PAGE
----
A Couple of Years

By Richard Barber

When the film of Harold and Maude was rushed into cinemas just before Christmas in 1971, and without any pre-publicity, it bombed. Within three years, though, this quirky tale of the friendship and love affair between a teenager and a woman approaching her 80th birthday had morphed into a cult hit, helped in no small part by the performances of Bud Cort and Ruth Gordon in the title roles.

The late Colin Higgins’ screenplay was subsequently turned into a stage play performed around the world. Now, all these years later, it has found its way to Charing Cross Theatre and it turns out to be something of a charming oddity.

I am as resistant to whimsy as the next man, but the sure-footedness of Thom Southerland’s direction and the performances – particularly those of the two leading players – combine to serve up a delicate mix of surreal wit and somewhat hippyish wisdom.

We’re in 1970s suburban America, beautifully realised in Jonathan Lipman’s hideous brown and orange costumes, and Harold is hanging from the rafters with a noose around his neck. A morbid youth, he delights in staging faux suicides and attending the funerals of people he’s never met, at one of which he meets superannuated flower girl, Maude.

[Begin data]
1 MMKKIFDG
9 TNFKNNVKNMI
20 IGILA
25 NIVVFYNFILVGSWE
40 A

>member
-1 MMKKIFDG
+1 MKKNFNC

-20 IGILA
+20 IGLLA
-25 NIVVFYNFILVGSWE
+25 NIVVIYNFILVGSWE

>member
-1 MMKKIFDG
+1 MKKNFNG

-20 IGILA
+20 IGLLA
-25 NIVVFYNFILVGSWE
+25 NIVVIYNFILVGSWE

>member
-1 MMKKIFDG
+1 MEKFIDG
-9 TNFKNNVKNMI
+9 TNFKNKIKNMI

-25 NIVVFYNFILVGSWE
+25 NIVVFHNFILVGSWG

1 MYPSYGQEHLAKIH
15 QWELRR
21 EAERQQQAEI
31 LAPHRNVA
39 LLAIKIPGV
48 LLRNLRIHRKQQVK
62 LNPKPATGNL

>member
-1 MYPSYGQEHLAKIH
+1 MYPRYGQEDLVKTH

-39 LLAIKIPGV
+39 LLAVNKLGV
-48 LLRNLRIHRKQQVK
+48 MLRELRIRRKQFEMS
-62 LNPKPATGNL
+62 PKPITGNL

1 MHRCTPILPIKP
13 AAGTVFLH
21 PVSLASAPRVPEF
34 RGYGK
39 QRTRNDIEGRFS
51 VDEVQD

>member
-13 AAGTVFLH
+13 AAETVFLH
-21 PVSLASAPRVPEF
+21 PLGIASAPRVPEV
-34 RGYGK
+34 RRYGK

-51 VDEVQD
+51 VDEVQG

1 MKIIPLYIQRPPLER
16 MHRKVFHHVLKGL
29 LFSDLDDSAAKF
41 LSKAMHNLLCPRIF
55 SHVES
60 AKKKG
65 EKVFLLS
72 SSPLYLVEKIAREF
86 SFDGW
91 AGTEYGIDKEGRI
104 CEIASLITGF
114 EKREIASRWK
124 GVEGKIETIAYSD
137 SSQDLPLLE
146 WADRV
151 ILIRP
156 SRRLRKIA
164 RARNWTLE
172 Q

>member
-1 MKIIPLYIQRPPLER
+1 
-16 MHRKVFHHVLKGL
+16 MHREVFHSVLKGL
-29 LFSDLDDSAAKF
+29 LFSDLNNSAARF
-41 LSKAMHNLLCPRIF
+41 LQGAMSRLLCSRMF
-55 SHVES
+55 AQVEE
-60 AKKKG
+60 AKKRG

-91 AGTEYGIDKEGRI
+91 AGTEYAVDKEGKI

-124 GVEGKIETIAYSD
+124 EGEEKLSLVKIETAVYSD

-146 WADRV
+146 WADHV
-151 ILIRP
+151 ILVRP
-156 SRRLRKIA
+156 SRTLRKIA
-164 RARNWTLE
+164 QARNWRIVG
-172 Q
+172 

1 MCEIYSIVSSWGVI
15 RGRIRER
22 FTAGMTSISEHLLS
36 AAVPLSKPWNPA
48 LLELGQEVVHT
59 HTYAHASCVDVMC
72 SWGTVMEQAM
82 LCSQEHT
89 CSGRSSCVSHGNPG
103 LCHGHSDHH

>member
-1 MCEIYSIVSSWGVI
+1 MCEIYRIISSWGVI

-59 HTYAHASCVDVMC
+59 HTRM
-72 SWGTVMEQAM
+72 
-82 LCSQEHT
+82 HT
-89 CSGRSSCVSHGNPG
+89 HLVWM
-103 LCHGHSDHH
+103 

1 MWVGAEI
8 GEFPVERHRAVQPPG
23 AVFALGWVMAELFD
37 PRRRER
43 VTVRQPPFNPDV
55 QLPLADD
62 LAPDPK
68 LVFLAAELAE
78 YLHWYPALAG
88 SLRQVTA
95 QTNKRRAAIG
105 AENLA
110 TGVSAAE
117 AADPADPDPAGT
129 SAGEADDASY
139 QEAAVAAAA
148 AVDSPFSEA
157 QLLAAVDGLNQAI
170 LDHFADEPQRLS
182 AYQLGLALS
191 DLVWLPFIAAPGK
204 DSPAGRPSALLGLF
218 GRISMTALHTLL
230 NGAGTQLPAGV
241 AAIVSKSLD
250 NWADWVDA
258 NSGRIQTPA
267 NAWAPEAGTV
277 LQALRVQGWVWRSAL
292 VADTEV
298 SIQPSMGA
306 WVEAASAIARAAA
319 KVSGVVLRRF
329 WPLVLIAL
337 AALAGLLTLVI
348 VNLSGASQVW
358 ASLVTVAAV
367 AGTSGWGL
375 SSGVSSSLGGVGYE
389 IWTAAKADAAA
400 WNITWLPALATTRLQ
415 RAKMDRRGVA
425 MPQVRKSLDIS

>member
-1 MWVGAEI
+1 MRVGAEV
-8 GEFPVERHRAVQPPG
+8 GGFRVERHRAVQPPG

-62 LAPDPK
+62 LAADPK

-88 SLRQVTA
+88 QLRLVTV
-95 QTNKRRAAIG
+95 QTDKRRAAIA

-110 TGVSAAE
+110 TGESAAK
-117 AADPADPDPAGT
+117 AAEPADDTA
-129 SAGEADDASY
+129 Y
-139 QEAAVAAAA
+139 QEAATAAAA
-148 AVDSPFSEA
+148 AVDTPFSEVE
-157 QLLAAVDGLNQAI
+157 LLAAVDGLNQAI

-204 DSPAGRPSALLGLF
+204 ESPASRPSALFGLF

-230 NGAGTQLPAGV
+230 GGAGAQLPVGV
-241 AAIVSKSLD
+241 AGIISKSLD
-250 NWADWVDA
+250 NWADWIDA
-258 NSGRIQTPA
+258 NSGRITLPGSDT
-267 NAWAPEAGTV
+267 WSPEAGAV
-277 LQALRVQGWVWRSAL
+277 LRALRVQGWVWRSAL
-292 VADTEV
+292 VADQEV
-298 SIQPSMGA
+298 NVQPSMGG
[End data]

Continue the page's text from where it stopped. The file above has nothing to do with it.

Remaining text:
His society mother, Mrs Chasen (Rebecca Caine, admirably avoiding caricature), ignores her son’s ghoulish set pieces, preferring instead to place before him a succession of young women (all played by Joanna Hickman) whom she feels might make suitable wife material. Harold rejects the lot, as his affection for the iconoclastic Maude makes him open up like a rose in the morning sun.

Bill Milner, seen recently on screen in Dunkirk, beautifully delineates the arc of Harold’s flowering (and deflowering, come to that). And he is matched every step of the way by
Sheila Hancock in a spot-on performance as Maude, ‘borrowing’ other people’s cars, liberating animals from the local zoo and generally behaving just like an overgrown rebellious schoolgirl. It is a scene-stealing turn. Also on hand are half-a-dozen performers, all of them with strong singing voices when required, all of them proficient in playing musical instruments. Without spoiling your fun, the story finishes on a wistful note, the ending a little rushed, if truth be told. But there are some laugh-out-loud moments to be savoured along the way and Samuel Townsend’s impression of a seal (don’t ask) is worth the price of entry alone.

Until 31 March at the Charing Cross Theatre, London WC2: 08444-930650, www. charingcrosstheatre.co.uk/theatre/ harold-and-maude 

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